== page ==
Impact of the rising cost of childcare in UK

The spiralling cost of childcare is forcing women to reduce their working hours as families attempt to cut the rising cost of living according to several reports.

 

According to the Childcare Survey 2022, parents of children aged three or below paid c. £260 per week for nurseries. In London, this can go up to c. £325 per week, or c. £17,000 per year. If you have two children, you can double this to c. 34,000 per year. You will have to factor in fuel and parking costs as well (for pickups and drops), and the annual spend can easily go up to c. £36,000 per year or more if you’re based in certain parts of London. By the way, don't forget the 10-18 months wait that some nurseries have posted the pandemic.

 

One thing that needs to be added to this calculation, but is quite difficult to quantify, is the time cost of picking up and dropping children from and to nurseries and the loss of productivity due to interruptions in a typical work schedule.

 

Adding to the woes, instead of coming out with a proactive way to support rising childcare costs, the government is planning to reduce staff to child ratios in nurseries - putting your child’s early development as well as safety at risk. 

 

In essence, you’re paying through your nose to get less than ideal childcare that also causes significant disruption to your work and affects your pay rise, bonus, etc. as well.

 

Hiring a nanny, on the other hand, often cited as the most expensive childcare option, may still work in your favour, especially if you satisfy the following criteria: 

  • Both parents are working (or working, single-parent),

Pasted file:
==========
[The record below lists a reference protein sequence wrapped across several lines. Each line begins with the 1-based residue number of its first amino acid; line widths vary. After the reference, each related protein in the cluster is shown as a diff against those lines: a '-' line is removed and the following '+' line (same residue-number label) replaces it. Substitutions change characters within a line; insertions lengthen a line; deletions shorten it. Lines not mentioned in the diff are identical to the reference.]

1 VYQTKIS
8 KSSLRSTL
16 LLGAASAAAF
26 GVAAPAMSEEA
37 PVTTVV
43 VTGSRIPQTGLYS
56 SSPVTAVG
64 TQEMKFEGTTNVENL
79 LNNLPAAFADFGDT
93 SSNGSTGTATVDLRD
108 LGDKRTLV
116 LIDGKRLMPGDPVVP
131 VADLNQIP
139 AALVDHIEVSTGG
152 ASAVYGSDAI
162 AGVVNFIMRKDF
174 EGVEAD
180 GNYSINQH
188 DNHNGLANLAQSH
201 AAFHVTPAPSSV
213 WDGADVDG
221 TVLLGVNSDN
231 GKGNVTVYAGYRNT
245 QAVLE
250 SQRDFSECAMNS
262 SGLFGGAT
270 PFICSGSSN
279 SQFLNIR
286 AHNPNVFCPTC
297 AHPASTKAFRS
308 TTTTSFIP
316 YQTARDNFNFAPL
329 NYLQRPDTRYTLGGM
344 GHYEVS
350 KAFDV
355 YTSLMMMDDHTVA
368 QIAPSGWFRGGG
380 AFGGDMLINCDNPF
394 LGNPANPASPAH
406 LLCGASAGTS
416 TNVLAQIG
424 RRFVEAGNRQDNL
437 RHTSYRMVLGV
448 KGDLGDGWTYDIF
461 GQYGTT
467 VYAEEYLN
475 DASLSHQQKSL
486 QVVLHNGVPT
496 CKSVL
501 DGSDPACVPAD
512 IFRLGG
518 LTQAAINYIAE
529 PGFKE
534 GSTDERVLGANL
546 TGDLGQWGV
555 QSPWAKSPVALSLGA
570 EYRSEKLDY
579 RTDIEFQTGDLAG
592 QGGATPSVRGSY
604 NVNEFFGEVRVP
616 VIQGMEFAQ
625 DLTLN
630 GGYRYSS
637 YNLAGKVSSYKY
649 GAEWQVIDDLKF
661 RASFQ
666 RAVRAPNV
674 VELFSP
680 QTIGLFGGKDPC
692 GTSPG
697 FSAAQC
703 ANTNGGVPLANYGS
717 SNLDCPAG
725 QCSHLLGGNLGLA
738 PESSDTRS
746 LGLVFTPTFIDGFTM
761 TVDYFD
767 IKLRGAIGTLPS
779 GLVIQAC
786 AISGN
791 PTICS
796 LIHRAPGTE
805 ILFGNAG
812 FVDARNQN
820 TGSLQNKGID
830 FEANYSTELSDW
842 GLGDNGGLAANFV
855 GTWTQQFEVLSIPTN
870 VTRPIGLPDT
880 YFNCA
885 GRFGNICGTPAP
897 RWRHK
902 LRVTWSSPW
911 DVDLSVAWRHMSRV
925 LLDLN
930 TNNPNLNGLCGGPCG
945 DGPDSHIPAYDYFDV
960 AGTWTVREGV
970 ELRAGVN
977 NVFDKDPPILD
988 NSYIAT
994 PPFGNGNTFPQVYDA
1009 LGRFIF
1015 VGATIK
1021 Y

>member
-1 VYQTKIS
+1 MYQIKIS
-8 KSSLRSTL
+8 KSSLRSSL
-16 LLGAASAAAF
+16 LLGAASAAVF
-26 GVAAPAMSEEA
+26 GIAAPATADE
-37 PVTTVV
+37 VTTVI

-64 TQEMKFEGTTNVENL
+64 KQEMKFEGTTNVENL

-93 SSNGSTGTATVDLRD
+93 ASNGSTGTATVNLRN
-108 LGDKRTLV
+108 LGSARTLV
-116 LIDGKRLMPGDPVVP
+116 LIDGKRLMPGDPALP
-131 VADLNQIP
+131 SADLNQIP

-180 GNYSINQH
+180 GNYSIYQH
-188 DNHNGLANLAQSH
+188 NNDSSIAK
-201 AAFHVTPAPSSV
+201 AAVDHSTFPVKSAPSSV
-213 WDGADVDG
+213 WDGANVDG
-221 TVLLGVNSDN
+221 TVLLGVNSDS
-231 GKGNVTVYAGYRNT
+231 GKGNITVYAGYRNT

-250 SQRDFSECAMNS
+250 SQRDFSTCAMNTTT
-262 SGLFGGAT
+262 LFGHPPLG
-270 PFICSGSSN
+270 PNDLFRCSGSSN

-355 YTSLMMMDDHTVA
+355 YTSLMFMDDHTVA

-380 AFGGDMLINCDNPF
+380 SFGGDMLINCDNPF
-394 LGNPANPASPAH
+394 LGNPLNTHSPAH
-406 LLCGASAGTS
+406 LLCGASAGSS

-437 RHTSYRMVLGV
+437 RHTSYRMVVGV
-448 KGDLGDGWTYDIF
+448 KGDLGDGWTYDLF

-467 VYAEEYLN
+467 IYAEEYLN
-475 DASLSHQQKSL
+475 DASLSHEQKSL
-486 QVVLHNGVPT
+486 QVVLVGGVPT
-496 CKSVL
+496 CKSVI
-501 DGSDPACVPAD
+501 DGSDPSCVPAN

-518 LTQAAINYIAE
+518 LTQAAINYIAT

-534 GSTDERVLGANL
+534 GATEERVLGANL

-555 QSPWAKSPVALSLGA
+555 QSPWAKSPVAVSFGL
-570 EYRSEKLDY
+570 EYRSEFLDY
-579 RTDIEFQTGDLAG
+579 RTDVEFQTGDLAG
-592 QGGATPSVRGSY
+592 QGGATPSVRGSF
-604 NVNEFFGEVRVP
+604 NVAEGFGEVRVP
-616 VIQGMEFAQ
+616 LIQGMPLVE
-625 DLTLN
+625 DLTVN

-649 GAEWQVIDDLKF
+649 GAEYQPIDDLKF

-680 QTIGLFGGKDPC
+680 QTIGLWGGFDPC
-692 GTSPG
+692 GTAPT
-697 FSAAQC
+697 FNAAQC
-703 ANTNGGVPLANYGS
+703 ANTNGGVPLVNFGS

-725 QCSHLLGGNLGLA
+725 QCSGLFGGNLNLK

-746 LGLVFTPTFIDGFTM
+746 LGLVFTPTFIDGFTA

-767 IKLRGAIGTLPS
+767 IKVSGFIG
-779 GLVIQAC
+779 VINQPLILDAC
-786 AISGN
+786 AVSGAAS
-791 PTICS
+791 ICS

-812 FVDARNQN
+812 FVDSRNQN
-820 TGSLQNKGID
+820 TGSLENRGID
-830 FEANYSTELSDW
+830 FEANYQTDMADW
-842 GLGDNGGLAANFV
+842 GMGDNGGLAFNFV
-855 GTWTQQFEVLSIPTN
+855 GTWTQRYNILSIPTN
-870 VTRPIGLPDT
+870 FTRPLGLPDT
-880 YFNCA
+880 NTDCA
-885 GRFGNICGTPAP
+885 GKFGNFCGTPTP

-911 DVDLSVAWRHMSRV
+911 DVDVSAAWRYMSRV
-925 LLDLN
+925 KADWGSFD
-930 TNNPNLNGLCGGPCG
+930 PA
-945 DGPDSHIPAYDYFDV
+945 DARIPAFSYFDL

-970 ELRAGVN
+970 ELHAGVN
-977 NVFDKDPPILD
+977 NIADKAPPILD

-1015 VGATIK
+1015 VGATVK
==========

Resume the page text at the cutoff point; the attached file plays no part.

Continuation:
• You need childcare support for more than one child,

  • Your preferred nursery/childminder is not within walking distance,

  • You have some space in your home to accommodate a nanny, and

  • You strongly feel that early years development and overall safeguarding of your child is a non-negotiable

 

A full-time, live-out nanny will cost about £11-£18 per hour (gross wages) on average. Assuming you go for a nanny with a little bit of experience (not several years), you are likely to find someone at c. £14 gross per hour in London for 10 hours a day, or c. £36,000 per year. Add to this about c. £4,000 of Employer NI and Pensions contributions, and the total cost is about £40,000. Less experienced nannies can come in at a lower cost as well.

 

Comparing apples to apples, there is a difference of c. £4,000 or less when comparing a nursery to a nanny, for two children, in London. But if you can afford it, what you get in return is: 

  • Reduced stress and increased productivity, leading to better pay outcomes at work. If you send your children to a nursery, you may experience higher levels of stress and anxiety due to:

    • Children falling sick often (bugs at the nursery) with parents having to take unplanned days off,

    • Lack of flexibility as the nurseries have a fixed start and end time

  • The flexibility to be able to check in on your children during the day, and most importantly,

  • Better wellbeing and early development outcomes such as:

    • Increased obesity and nutritional deficiencies in children due to poor quality food offered in nurseries,

    • Anxiety in children due to staff churn at nurseries as well the high-stress environment (and low wages) that the staff operates in.

 

Like the proverbial straw that breaks the camel’s back, it is often the agency cost/finder’s fee, which can be the deal breaker, which can be upwards of 7% of the nanny’s annual salary. In London, you’re looking at at least £2,800 or more - and this is completely avoidable.

 

Our position has always been to encourage working mothers to find a childcare solution that works for them and their families instead of entirely giving up on their jobs/careers. We believe that the answer lies in finding smart ways to save on the overall cost of childcare. 

 

Some cost saving alternatives parents can explore are:

  • Exploring how the government can help with childcare costs,

  • Working out part-time arrangements at work, 

  • Getting into a nanny share arrangement with a neighbour or a local family,

  • Working with digital platforms like Tllid that are at least 3x cheaper than any typical agency and with fixed transparent pricing.